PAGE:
Resistance to change in the social care sector is blocking the implementation of independent living for disabled people, a government study has found.
Service users, providers and policymakers believe services are currently shaped by a “vested interest” in keeping disabled people “passive and dependent,” according to the findings published today by the Office for Disability Issues.
The study by consultancy SQW found the sector was “reluctant to let go” of services for disabled people because they were viewed as a “bread and butter” services employing “vast” numbers of people.
“By relinquishing commissioning responsibility service providers are, in effect, sacrificing their power and control, a departure that some may find difficult to accept,” it said.
This was despite emerging evidence to show that independent living services were more cost-effective than conventional support and improved equality, confidence, mental health and social and employment opportunities for service users.
In one case cited in the study, disabled parents were able to have their child fostered and then keep the child with them at a cost of £106,614, compared to conventional fostering and adoption costs of £113,582.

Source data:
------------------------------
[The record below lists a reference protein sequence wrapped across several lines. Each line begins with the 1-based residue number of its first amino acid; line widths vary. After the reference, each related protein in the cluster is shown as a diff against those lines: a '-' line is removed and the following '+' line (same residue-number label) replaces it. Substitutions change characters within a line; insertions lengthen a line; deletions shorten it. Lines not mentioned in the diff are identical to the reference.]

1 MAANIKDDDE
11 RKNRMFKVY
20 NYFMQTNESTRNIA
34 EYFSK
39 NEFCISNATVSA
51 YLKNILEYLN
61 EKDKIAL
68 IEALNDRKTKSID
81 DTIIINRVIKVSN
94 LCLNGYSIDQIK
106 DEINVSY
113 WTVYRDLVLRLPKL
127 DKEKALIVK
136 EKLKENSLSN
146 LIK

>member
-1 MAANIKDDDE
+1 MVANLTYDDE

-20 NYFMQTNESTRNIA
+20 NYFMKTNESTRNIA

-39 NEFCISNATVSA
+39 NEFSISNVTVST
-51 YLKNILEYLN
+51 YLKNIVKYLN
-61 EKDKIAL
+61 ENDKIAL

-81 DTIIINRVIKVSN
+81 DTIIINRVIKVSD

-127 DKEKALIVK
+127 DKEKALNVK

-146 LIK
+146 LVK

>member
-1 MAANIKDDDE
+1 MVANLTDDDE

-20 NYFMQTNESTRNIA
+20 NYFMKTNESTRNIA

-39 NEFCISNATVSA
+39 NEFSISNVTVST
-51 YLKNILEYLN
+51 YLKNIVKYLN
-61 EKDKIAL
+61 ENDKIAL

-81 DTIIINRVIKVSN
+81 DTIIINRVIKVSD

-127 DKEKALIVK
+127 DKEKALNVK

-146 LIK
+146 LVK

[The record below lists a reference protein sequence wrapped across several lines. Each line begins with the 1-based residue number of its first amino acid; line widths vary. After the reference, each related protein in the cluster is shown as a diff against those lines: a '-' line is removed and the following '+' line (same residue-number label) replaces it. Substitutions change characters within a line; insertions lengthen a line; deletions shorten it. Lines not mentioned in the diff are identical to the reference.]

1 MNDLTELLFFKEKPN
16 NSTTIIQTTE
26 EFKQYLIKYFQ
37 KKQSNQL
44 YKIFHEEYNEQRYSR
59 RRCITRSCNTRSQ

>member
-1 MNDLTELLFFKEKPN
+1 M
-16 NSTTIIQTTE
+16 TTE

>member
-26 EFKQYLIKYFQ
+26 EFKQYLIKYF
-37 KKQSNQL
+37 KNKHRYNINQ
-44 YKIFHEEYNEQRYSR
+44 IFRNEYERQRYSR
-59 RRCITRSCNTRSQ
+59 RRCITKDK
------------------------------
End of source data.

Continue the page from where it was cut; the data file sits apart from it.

In another case, it cost £36,000 to provide post-16 education for a boy with learning difficulties in a local mainstream college, saving £23,733 on his previous out-of-authority residential placement.
While implementing independent living involved “considerable” costs to finance workforce development and administration, the study found this was a “one-off” investment balanced by long-term savings. It cited an independent living service in Dorset that was predicted to make savings worth double the initial investment.
Stakeholders interviewed for the study also suggested that 20 to 30% of social services expenditure was “wastage” because it went on “inflexible” block contracts and “inflated” agency fees. They also suggested some service users were paid “over and above” their care requirements because of inefficiencies in the assessment system.
John Dixon, vice-president of the Association of Directors of Adult Social Services, who sits on the ODI’s expert panel on independent living, said the current system of traditional support was “short-sighted” and called for a culture change in services.
He acknowledged that the current financial crisis in adult social care was making providers “very cautious” about change, but said there was still “very little evidence” to show that implementing independent living would lead to an escalation in demand.
The study forms part of the Office for Disability Issue’s 12-month review of independent living.
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Office for Disability Issues